Romney Raises More Than All His Republican Contenders Combined

Jul 6, 2011 8:08am

ABC News' Emily Friedman (@EmilyABC) reports:

Mitt Romney announced today that his campaign raised $18.25 million during the second fundraising quarter, exceeding the amount earned by all of his republican counterparts combined.

The campaign also says all the money raised is comprised of primary contributions only and no general election funds.

Gov. Romney contributed none of his personal fortune to his campaign, according to an aide.

Cash on hand for the campaign totals at $12.6 million, and they report that they have spent 31 percent of what they've earned.

Contributions came in from all 50 states and Washington, D.C.

In an e-mail statement, Romney for President National Finance Chairman Spencer Zwick said, "Voters are responding to Mitt Romney's message that President Obama's policies have failed and that we need new leadership in Washington, Our fundraising for the second quarter represents the strong support Mitt Romney has across the country."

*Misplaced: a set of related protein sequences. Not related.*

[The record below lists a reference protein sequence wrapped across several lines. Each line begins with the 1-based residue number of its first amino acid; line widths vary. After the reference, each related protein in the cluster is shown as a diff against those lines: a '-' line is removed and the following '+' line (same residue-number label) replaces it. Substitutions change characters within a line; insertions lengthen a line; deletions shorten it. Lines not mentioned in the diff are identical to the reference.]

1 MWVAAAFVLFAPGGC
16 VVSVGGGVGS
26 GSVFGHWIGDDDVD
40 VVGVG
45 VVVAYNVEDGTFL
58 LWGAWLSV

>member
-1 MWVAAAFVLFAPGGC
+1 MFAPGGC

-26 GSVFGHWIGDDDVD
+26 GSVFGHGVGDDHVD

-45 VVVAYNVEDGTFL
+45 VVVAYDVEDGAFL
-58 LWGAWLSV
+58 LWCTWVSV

The campaign had tempered expectations of their fundraising ability in the days leading up to the quarter's close, one senior adviser telling ABC News that the “poor economy isn’t just a talking point for [the campaign], it’s taking a toll on our donors.”

Romney raised more than $10 million during a "National Call Day" in Las Vegas in May and had attended as many as 30 fundraisers over the past few weeks. Today, the former Massachusetts governor heads to the U.K. to attend a fundraiser with voters living across the pond. 

Even so, Romney out-earned every one of his republican rivals who have reported their fundraising numbers to date: Tim Pawlenty reported raising $4.2 million this quarter, Newt Gingrich earned $2 million, Herman Cain saw nearly $2.5 million and Ron Paul raised $4.5 million and Jon Hunstman raised $4.2 million.

Michele Bachmann, Rick Santorum and President Barack Obama have not yet divulged their fundraising numbers.

In 2007, during Romney's first presidential bid, the campaign reported earning $20.9 million but spending far more — $20.7. Total cash on hand at that time was just over $12 million and the campaign owed nearly $9 million in debt. 

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